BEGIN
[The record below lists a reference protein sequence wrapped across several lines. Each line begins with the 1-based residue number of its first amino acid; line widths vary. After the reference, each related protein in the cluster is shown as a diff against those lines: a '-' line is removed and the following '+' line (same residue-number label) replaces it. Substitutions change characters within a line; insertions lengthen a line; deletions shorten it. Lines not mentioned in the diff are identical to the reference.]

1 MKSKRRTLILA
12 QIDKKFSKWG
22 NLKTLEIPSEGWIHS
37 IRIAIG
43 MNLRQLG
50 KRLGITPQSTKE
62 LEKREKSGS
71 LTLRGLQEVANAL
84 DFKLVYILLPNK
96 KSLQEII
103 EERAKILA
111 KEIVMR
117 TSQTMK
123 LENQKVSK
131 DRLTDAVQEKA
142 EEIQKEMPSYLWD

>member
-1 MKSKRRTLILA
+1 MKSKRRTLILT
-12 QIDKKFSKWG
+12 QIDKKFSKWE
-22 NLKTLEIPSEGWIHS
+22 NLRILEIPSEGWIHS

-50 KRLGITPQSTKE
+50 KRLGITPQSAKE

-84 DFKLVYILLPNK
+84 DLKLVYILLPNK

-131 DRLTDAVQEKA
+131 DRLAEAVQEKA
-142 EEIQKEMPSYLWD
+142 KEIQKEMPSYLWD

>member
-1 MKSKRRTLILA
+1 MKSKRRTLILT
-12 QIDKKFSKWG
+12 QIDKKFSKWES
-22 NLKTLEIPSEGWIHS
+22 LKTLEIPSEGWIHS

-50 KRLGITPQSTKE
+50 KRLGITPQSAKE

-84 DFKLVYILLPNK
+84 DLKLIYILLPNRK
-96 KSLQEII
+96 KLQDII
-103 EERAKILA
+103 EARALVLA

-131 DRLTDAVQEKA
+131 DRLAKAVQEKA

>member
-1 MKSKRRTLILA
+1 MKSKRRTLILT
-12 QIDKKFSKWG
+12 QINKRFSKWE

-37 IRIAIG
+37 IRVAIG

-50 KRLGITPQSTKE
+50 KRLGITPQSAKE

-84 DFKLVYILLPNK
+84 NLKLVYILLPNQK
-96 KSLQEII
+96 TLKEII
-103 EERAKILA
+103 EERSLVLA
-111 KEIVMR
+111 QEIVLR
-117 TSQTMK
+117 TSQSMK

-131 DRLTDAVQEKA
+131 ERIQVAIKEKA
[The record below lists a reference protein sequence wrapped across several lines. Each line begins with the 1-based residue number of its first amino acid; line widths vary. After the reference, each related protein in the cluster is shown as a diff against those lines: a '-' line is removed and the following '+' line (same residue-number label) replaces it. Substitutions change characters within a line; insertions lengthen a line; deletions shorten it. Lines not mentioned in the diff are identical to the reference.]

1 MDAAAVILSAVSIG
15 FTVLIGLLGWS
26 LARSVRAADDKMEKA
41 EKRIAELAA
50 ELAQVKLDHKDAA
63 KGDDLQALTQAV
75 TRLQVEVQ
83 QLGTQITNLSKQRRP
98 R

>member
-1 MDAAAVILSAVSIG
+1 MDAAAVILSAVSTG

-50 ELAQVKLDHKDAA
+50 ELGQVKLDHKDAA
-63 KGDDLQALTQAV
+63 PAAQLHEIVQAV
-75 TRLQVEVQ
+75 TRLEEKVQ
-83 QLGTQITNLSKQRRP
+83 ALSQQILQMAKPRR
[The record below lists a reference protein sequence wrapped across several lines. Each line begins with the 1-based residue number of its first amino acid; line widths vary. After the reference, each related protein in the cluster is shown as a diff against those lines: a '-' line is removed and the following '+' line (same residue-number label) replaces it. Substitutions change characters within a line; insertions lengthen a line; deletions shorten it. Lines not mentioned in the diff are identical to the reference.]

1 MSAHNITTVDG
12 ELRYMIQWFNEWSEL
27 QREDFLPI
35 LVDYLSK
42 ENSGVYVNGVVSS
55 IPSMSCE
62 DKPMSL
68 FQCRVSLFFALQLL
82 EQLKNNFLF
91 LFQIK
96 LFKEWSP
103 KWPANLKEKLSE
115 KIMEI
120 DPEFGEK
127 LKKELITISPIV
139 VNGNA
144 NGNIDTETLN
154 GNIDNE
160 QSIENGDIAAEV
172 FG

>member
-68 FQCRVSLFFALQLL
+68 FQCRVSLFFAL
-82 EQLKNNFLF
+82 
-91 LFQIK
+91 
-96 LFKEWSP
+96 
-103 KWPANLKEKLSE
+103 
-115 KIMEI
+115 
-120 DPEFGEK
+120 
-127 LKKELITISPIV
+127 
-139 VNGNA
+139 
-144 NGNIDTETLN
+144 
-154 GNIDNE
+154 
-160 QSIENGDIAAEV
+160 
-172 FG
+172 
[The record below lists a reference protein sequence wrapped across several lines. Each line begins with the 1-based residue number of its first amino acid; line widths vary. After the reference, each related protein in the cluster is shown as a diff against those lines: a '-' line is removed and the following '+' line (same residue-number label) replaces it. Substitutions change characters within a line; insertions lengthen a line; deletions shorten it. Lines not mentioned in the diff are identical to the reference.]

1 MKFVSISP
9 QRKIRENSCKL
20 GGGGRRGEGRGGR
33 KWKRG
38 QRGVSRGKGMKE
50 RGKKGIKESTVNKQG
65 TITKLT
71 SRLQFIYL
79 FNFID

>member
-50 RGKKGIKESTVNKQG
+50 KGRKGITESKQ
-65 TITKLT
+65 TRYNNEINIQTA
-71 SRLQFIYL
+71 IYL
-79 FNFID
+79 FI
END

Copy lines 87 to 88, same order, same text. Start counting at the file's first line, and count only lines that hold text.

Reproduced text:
+63 PAAQLHEIVQAV
-75 TRLQVEVQ